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Tufts Historian Up For National Book Award

Tufts Historian Up For National Book AwardTufts history professor Martin Sherwin’s biography of J. Robert Oppenheimer – the man behind the atomic bomb – is a finalist for the 2005 National Book Critics Circle Awards.

Medford/Somerville, Mass. [01.27.06] The critics are in agreement: "American Prometheus: The Triumph and Tragedy of J. Robert Oppenheimer," a biography co-authored by Tufts history professor Martin Sherwin, was one of the best reads of 2005. And this year, the book The New York Times calls “rich in new revelations” is up for the 2005 National Book Critics Circle Awards.

Related Coverage:

The Man Behind The Bomb


“The story has been told many times, but [Kai] Bird and Sherwin capture all its drama and exhilaration and ironic glory,” The Washington Post reported about the biography, which the newspaper recently named as one of the top books of the year. Sherwin’s book, described by the Post as “comprehensive, finely judged and sometimes revelatory,” chronicles the life of Oppenheimer, one of the physicists who created the atomic bomb.

The Times agreed that Sherwin hit a homerun with “the first full biography of the atom bomb’s father.” “American Prometheus” landed on the newspaper’s list of the year’s best non-fiction works.

AmericanPrometheusThe book also ranked high on the Pittsburgh Post-Gazette’s list of must-reads from 2005.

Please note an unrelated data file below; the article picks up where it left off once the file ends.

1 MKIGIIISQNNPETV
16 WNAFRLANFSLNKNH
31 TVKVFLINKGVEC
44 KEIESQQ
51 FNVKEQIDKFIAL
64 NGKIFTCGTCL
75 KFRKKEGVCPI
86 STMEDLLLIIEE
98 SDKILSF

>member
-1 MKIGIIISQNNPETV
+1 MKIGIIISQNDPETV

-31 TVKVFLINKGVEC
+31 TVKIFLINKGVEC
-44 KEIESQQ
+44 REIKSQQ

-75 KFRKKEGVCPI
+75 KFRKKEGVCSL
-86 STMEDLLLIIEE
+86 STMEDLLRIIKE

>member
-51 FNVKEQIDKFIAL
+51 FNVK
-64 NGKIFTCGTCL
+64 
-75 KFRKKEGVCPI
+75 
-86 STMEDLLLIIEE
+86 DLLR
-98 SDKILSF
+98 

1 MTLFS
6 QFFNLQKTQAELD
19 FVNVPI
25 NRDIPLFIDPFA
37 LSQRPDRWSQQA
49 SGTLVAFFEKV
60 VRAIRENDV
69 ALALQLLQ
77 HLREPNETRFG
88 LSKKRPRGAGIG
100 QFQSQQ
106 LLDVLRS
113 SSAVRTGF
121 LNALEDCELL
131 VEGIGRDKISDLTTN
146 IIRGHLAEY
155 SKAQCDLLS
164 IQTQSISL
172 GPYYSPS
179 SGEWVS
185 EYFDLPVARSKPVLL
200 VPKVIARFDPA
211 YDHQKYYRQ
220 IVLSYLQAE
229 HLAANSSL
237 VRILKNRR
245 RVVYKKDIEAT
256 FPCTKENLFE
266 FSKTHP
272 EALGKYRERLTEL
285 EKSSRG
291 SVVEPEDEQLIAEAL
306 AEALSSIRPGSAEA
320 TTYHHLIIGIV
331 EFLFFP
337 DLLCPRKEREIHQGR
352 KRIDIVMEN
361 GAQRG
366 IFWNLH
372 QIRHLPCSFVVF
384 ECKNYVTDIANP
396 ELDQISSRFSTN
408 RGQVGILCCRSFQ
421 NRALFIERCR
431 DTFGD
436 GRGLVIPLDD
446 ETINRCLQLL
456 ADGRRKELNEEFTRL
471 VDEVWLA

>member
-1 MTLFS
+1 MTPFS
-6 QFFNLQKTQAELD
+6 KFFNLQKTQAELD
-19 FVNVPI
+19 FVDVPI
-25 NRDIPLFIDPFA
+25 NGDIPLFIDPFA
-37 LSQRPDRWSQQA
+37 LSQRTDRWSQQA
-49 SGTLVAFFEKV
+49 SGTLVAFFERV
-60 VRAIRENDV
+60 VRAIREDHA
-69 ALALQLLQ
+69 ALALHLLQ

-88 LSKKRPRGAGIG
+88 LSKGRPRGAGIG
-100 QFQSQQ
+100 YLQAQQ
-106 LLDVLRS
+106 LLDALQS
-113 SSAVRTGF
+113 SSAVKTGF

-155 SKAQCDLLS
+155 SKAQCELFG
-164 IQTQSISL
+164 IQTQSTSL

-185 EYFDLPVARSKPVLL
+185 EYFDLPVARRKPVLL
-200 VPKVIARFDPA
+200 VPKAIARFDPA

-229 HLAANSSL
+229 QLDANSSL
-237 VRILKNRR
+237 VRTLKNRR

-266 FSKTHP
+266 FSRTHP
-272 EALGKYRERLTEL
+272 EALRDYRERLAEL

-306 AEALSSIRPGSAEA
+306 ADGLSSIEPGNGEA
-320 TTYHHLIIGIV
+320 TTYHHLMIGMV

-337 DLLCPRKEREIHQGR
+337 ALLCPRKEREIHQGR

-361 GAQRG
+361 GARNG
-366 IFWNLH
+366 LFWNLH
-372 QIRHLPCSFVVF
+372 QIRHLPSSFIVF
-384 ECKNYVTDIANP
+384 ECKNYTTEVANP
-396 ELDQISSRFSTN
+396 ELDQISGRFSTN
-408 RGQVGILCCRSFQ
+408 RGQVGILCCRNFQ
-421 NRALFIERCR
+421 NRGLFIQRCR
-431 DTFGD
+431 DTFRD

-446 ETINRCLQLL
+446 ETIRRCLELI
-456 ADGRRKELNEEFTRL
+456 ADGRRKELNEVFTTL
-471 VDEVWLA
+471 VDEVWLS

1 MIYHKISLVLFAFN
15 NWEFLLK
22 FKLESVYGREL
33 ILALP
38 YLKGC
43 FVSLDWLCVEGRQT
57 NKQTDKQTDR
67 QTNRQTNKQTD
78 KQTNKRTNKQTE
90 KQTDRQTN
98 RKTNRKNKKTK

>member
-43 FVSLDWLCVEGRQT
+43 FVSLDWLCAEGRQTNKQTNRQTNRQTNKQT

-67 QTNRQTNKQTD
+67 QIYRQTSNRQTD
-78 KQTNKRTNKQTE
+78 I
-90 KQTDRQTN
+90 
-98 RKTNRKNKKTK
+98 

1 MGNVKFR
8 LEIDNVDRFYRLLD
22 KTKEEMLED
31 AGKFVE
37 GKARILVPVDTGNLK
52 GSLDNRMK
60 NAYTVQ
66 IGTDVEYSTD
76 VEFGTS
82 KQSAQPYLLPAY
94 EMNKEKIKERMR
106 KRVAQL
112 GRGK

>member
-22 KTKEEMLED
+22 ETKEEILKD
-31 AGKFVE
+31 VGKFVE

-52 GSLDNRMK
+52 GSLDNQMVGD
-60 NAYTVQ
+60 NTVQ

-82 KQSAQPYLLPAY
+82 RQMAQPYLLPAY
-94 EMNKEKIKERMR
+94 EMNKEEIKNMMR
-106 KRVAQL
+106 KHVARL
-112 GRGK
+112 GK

“This year’s nonfiction crop of outstanding books brought us drama, heartbreak, suspense, insight, information and a few laughs,” the newspaper reported in an article entitled “2005 Between the Covers: The Best.”

“American Prometheus,” according to the Post-Gazette, is one of “two titles [that] should stand as the definitive Oppenheimer text.”

Critics from Newsday praised Sherwin’s book, listing it among their favorite books of 2005. For Scott McLemee, who reviewed the book for Newsday, “American Prometheus” shattered his belief that “both biographies and current-affairs books now often tend to be more or less cubical … or perhaps algebraic.”

“The story of how Oppenheimer guided the creation of the atomic bomb, then later became the object of Cold War paranoia, is important enough to merit the 736 pages that Bird and Sherwin devote to it,” McLemee wrote in Newsday. “But experience suggests that a book of such length is often a set of research notes reshuffled via the cut-and-paste function.

“Not so, in this case,” he added. “’American Prometheus’ is true to its title: the really titanic biography of a figure whose motives and legacy were incredibly complex. I couldn’t imagine the book being any shorter.”



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